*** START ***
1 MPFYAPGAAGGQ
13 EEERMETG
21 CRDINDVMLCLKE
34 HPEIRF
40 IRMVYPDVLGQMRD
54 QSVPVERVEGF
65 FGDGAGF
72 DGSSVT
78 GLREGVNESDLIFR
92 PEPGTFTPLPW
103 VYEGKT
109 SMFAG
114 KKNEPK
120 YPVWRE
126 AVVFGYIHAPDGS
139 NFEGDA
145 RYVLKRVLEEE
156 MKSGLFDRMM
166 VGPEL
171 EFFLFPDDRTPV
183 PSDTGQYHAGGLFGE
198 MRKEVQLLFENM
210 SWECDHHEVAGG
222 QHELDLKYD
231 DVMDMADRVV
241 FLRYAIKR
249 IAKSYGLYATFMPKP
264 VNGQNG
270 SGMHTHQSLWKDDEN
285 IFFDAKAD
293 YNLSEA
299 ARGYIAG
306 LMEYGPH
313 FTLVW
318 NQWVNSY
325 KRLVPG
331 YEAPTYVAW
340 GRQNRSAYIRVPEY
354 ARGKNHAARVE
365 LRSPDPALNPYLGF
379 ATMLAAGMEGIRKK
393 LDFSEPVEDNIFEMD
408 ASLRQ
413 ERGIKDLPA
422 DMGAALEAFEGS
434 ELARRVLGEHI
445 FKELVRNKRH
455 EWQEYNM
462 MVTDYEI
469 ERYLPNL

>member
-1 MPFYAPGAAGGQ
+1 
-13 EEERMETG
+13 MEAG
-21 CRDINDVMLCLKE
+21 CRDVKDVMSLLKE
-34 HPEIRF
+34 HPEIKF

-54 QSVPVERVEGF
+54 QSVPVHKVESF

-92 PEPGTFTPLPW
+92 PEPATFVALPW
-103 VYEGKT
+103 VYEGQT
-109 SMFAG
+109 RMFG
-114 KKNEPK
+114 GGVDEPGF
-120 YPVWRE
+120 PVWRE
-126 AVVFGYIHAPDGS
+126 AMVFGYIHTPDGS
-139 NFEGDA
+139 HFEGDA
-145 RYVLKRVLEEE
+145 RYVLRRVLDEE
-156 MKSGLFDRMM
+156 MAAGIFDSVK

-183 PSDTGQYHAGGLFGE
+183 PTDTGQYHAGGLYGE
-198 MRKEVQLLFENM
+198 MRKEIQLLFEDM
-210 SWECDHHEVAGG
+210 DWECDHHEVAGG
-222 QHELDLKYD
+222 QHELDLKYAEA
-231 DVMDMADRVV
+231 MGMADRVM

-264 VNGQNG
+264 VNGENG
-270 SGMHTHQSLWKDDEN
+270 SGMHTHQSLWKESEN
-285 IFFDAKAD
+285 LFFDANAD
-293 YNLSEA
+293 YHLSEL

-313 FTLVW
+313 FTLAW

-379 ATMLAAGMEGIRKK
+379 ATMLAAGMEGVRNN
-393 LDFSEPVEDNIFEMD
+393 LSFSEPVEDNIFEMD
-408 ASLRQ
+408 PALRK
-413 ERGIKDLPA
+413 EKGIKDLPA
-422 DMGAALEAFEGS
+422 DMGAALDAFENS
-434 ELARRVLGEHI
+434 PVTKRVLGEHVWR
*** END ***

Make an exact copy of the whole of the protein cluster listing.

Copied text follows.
1 MPFYAPGAAGGQ
13 EEERMETG
21 CRDINDVMLCLKE
34 HPEIRF
40 IRMVYPDVLGQMRD
54 QSVPVERVEGF
65 FGDGAGF
72 DGSSVT
78 GLREGVNESDLIFR
92 PEPGTFTPLPW
103 VYEGKT
109 SMFAG
114 KKNEPK
120 YPVWRE
126 AVVFGYIHAPDGS
139 NFEGDA
145 RYVLKRVLEEE
156 MKSGLFDRMM
166 VGPEL
171 EFFLFPDDRTPV
183 PSDTGQYHAGGLFGE
198 MRKEVQLLFENM
210 SWECDHHEVAGG
222 QHELDLKYD
231 DVMDMADRVV
241 FLRYAIKR
249 IAKSYGLYATFMPKP
264 VNGQNG
270 SGMHTHQSLWKDDEN
285 IFFDAKAD
293 YNLSEA
299 ARGYIAG
306 LMEYGPH
313 FTLVW
318 NQWVNSY
325 KRLVPG
331 YEAPTYVAW
340 GRQNRSAYIRVPEY
354 ARGKNHAARVE
365 LRSPDPALNPYLGF
379 ATMLAAGMEGIRKK
393 LDFSEPVEDNIFEMD
408 ASLRQ
413 ERGIKDLPA
422 DMGAALEAFEGS
434 ELARRVLGEHI
445 FKELVRNKRH
455 EWQEYNM
462 MVTDYEI
469 ERYLPNL

>member
-1 MPFYAPGAAGGQ
+1 
-13 EEERMETG
+13 MEAG
-21 CRDINDVMLCLKE
+21 CRDVKDVMSLLKE
-34 HPEIRF
+34 HPEIKF

-54 QSVPVERVEGF
+54 QSVPVHKVESF

-92 PEPGTFTPLPW
+92 PEPATFVALPW
-103 VYEGKT
+103 VYEGQT
-109 SMFAG
+109 RMFG
-114 KKNEPK
+114 GGVDEPGF
-120 YPVWRE
+120 PVWRE
-126 AVVFGYIHAPDGS
+126 AMVFGYIHTPDGS
-139 NFEGDA
+139 HFEGDA
-145 RYVLKRVLEEE
+145 RYVLRRVLDEE
-156 MKSGLFDRMM
+156 MAAGIFDSVK

-183 PSDTGQYHAGGLFGE
+183 PTDTGQYHAGGLYGE
-198 MRKEVQLLFENM
+198 MRKEIQLLFEDM
-210 SWECDHHEVAGG
+210 DWECDHHEVAGG
-222 QHELDLKYD
+222 QHELDLKYAEA
-231 DVMDMADRVV
+231 MGMADRVM

-264 VNGQNG
+264 VNGENG
-270 SGMHTHQSLWKDDEN
+270 SGMHTHQSLWKESEN
-285 IFFDAKAD
+285 LFFDANAD
-293 YNLSEA
+293 YHLSEL

-313 FTLVW
+313 FTLAW

-379 ATMLAAGMEGIRKK
+379 ATMLAAGMEGVRNN
-393 LDFSEPVEDNIFEMD
+393 LSFSEPVEDNIFEMD
-408 ASLRQ
+408 PALRK
-413 ERGIKDLPA
+413 EKGIKDLPA
-422 DMGAALEAFEGS
+422 DMGAALDAFENS
-434 ELARRVLGEHI
+434 PVTKRVLGEHVWR